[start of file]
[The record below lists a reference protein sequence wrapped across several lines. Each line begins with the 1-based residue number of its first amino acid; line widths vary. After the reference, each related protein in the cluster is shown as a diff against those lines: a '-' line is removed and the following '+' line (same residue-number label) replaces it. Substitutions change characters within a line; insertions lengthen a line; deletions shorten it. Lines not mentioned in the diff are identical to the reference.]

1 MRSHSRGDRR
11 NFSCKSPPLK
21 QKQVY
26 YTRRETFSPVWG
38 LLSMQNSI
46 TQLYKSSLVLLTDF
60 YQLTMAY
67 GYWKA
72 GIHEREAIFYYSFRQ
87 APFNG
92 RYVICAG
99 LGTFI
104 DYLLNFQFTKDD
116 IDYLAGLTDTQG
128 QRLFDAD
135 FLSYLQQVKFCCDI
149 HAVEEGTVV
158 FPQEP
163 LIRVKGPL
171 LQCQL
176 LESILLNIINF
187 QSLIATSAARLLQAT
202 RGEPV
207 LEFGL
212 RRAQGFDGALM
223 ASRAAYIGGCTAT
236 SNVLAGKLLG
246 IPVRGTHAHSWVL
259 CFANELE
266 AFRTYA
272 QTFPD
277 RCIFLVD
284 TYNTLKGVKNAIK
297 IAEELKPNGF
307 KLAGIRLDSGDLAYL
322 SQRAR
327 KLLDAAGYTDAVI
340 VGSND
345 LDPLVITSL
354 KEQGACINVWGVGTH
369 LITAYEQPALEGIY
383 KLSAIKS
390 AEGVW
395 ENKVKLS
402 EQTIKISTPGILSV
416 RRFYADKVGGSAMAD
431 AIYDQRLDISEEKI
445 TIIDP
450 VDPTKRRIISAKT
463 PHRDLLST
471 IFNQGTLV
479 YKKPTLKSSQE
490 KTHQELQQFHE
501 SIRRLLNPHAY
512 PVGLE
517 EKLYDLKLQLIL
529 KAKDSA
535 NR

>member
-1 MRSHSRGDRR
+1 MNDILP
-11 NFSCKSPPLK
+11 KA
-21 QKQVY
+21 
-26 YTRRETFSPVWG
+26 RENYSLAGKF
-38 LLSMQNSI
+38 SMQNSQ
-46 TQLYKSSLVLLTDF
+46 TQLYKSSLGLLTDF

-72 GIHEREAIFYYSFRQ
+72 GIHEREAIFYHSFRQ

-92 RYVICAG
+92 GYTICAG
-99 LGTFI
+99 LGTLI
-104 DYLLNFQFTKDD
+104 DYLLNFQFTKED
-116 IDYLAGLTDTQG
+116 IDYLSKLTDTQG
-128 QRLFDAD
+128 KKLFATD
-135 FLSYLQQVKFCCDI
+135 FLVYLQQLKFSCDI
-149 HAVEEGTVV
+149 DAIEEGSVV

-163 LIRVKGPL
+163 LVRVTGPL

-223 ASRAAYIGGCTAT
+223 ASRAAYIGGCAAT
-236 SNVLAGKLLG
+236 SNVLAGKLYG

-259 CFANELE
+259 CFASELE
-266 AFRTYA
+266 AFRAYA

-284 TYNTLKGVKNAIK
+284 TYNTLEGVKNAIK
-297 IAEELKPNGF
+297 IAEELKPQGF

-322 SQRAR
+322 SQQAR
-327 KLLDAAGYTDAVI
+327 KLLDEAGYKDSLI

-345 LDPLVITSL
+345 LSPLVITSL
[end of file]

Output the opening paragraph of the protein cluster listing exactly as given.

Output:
[The record below lists a reference protein sequence wrapped across several lines. Each line begins with the 1-based residue number of its first amino acid; line widths vary. After the reference, each related protein in the cluster is shown as a diff against those lines: a '-' line is removed and the following '+' line (same residue-number label) replaces it. Substitutions change characters within a line; insertions lengthen a line; deletions shorten it. Lines not mentioned in the diff are identical to the reference.]